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Pakistan Near Watershed Moment, But It Will Take Work
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Pakistan Near Watershed Moment, But It Will Take Work

Middle East

Pakistan Near Watershed Moment, But It Will Take Work

Pakistan Near Watershed Moment, But It Will Take Work
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Audie Cornish talks to Shuja Nawaz, a distinguished fellow at the Atlantic Council, about how Pakistan got to the point of the Taliban taking revenge on the children of the Pakistani military.

AUDIE CORNISH, HOST:

As we heard, the Pakistan Taliban has claimed responsibility for today's attacks. And joining us now to talk about how the country got to a point where a school would be attacked like this is Shuja Nawaz. He's a distinguished fellow with the Atlantic Council. Welcome to the program.

SHUJA NAWAZ: Thank you.

CORNISH: Pakistan's current prime minister, Nawaz Sharif, was elected to office last year with a promise of peace talks with the Pakistani Taliban. Help us understand how we got to this point.

NAWAZ: Well, he came into office with a very strong position. But he was immediately confronted with the possibility that the military was getting ready for military action in the federally-administered tribal areas. And he was under pressure to show that he was willing to talk to the Taliban. So he favored the peace talks route. And it turned out to be a dead-end.

CORNISH: Meanwhile, there has been a splintering in the Pakistan Taliban, right? How has this changed things?

NAWAZ: The Pakistan Taliban have never really been a very strongly cohesive group. They've had various different regional leaders. So there are different groups, different criminal activities conducted on a regional basis. They all coalesce under the banner of the TTP.

CORNISH: So prior to today, was there any sense that the government offensive against militants was having any kind of affect?

NAWAZ: Yes. It had a very positive effect in the sense that it dislocated the command structures. It dislocated their training facilities in North Waziristan, where they found huge amounts of arms and ammunitions there that were destroyed. And they had to flee - the leadership had to flee its main headquarters. So it's disrupted their ability to function as a cohesive entity.

CORNISH: But did it just disperse them throughout the region and is that a problem now?

NAWAZ: Dispersion is always a problem because it makes it harder to find people, particularly now that the possibility of reverse sanctuary exists in Afghanistan. But the good news is that the Afghans and the Pakistanis are now talking to each other. And if they continue to collaborate then perhaps the sanctuary will no longer be available either to the Afghan Taliban or the Pakistani Taliban across the border.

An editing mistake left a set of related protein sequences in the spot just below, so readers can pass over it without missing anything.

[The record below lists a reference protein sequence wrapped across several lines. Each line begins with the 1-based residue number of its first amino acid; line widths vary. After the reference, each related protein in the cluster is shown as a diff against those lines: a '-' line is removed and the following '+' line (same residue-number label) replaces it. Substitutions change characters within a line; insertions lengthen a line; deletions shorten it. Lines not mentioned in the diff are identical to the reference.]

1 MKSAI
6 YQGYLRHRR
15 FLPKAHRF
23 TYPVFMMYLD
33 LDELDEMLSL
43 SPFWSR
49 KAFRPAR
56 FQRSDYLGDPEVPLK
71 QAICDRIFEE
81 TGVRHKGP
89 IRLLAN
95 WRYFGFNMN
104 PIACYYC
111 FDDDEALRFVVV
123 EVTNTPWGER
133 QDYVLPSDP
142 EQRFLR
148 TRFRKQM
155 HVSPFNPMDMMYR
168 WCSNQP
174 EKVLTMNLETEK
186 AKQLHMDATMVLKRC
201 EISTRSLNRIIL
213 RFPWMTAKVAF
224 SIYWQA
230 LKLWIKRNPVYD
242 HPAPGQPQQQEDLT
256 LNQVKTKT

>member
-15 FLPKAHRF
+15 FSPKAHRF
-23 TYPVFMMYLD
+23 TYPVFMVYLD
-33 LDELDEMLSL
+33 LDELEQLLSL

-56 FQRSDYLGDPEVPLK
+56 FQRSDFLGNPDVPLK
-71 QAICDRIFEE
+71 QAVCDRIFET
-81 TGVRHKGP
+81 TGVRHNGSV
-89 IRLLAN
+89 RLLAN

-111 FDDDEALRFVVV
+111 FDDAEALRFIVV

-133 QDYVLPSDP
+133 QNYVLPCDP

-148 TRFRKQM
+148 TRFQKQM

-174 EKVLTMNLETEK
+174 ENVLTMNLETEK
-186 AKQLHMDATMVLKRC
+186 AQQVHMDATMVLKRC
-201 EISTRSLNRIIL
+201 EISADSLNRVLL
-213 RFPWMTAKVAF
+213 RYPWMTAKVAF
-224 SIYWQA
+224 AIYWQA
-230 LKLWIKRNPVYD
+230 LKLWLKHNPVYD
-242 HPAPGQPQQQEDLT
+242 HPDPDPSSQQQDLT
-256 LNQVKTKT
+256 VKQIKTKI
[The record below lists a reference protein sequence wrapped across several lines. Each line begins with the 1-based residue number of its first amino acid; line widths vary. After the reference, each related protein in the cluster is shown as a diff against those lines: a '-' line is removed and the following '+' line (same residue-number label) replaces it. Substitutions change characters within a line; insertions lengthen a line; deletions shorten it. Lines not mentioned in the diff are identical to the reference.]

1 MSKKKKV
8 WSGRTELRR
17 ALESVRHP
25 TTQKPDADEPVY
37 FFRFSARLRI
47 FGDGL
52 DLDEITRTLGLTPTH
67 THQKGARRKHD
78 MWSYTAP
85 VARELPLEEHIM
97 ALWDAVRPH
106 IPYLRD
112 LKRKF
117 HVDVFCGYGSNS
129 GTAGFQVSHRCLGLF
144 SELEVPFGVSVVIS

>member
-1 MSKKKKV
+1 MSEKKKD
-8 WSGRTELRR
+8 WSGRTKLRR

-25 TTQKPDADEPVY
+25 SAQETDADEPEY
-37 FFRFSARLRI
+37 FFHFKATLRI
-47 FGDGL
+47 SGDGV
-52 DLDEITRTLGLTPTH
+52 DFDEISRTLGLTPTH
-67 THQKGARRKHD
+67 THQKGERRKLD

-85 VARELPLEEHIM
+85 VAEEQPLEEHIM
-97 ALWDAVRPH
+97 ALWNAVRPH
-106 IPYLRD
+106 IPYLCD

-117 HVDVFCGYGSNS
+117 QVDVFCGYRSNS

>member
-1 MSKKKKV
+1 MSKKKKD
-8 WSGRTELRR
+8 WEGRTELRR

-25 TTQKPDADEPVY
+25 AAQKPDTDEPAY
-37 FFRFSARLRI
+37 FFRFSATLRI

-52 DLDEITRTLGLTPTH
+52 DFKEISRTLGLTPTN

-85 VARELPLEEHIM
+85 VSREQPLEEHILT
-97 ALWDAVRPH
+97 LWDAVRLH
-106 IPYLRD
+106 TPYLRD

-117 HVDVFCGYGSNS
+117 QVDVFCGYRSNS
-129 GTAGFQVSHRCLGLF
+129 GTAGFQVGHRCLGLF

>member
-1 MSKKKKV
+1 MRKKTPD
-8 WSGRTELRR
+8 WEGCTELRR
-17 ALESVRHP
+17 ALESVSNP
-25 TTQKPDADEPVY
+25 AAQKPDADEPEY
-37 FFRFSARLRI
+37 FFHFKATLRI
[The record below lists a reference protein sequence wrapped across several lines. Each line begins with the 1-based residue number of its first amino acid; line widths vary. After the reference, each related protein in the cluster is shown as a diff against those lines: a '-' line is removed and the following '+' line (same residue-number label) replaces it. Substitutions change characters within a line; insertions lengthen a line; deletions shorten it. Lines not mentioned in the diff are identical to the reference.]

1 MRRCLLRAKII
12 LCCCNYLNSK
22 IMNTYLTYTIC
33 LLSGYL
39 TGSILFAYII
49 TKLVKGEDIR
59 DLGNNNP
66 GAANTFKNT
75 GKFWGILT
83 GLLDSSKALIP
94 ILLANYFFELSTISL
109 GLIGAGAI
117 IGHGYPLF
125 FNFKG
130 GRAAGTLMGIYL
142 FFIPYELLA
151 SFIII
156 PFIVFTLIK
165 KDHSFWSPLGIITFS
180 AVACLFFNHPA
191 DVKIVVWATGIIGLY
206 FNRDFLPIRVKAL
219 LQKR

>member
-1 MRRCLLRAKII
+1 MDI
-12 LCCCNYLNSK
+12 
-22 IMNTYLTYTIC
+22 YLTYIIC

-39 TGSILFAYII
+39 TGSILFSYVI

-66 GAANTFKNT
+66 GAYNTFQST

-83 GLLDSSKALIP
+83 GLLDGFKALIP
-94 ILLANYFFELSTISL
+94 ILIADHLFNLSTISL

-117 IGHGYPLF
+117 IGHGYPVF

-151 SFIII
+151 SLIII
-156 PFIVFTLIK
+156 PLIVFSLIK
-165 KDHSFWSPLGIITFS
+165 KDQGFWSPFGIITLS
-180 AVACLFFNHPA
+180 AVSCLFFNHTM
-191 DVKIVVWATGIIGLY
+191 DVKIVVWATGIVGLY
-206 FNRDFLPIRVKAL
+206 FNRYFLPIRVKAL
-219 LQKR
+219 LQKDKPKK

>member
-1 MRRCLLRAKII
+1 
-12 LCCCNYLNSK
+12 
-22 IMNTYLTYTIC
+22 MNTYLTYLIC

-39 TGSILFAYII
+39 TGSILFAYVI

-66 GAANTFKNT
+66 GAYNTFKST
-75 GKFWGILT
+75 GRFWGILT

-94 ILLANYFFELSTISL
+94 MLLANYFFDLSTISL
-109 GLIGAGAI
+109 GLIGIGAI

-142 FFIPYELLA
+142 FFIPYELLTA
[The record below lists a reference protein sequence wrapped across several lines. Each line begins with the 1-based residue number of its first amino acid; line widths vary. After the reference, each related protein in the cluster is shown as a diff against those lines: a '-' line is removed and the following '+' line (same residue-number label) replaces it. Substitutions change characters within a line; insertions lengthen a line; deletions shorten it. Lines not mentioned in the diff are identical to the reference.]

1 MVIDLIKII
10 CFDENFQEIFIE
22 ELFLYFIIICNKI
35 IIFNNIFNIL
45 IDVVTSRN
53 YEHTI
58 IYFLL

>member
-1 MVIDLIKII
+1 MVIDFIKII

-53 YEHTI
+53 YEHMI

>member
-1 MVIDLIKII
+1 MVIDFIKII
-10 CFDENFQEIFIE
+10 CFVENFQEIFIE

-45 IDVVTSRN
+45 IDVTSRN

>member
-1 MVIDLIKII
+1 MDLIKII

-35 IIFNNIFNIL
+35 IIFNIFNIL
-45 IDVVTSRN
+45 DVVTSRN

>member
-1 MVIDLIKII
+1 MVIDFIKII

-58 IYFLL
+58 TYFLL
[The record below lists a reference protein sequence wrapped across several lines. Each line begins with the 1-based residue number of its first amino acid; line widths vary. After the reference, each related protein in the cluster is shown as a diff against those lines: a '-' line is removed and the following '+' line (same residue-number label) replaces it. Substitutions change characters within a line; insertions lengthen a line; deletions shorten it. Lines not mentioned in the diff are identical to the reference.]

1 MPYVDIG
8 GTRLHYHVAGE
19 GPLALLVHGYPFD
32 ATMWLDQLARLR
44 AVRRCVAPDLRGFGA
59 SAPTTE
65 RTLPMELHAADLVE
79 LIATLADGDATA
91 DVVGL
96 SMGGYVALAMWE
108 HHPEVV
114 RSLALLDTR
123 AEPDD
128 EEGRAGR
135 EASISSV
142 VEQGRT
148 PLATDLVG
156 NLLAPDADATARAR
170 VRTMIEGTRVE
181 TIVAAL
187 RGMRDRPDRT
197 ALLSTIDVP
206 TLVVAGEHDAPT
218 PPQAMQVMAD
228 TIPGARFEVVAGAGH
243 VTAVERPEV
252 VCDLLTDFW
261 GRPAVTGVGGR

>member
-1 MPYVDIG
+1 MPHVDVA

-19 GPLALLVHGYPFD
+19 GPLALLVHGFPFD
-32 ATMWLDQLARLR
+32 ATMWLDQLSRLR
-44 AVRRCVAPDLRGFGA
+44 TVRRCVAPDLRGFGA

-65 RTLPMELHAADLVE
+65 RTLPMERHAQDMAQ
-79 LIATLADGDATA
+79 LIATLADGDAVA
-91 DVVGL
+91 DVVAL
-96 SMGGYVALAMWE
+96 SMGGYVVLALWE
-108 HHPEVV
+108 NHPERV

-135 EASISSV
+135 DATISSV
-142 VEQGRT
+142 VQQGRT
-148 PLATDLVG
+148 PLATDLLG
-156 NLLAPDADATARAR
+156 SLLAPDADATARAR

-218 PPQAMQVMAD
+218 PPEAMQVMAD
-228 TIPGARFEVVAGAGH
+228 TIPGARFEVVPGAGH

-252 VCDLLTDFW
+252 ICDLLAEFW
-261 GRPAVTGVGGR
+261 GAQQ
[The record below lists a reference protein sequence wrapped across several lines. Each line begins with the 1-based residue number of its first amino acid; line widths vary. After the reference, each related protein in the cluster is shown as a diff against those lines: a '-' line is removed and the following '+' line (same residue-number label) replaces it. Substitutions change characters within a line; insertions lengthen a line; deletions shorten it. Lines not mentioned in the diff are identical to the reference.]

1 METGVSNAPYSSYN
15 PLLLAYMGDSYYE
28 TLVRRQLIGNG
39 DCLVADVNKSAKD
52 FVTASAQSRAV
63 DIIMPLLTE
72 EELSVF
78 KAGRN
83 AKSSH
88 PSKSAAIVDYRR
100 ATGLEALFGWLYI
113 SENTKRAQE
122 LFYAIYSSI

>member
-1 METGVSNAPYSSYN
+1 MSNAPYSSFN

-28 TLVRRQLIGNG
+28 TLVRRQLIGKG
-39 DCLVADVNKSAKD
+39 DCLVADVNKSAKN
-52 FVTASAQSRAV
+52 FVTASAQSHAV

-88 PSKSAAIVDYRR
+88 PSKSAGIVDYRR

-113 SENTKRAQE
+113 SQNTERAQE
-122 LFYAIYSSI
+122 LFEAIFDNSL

CORNISH: Beyond drone strikes, to what extent has the U.S. been supporting Pakistan's domestic offensive against terrorists? And what do you think that relationship will look like as the U.S. draws down its presence in the region - in Afghanistan?

NAWAZ: I see this as an opportunity, particularly now that the intelligence and the military collaboration and cooperation seems to be on the mend. I see this as an opportunity to build up the capacity of Pakistan as a whole - not just the military but to build up the police services who are going to be critical in taking over the counterterrorism fight from the military after the military operations cease, and also to build up the civilian intelligence capacity and maybe assist the Pakistanis in coordinating intelligence.

It's interesting, Audie, that the army chief on Friday, actually at the end of the Corps Commanders' meeting in Rawalpindi, gave orders for coordinated intelligence operation in order to preempt militant attacks. It's almost as if they were expecting a revenge attack, and then it happened two days later.

CORNISH: Shuja Nawaz, you grew up in Pakistan. You've been writing about the country and its military for a very long time. For you personally, do you see this as a watershed moment?

NAWAZ: I'm hoping that it will be a watershed moment. But for it to become a watershed moment it will require a sea change among political leaders on the one hand and among civil society leaders on the other. Pakistan has a large middle class of about 50 million people. And it can coalesce and create political momentum of its own to force the civil and the political leadership to end the ambiguity about different militant groups. So long as Pakistan is willing to count on its militancy inside its country, these kind of events will continue to happen.

CORNISH: Shuja Nawaz, thank you so much for speaking with us.

NAWAZ: Thank you.

CORNISH: Shuja Nawaz - he is a distinguished fellow with the Atlantic Council.

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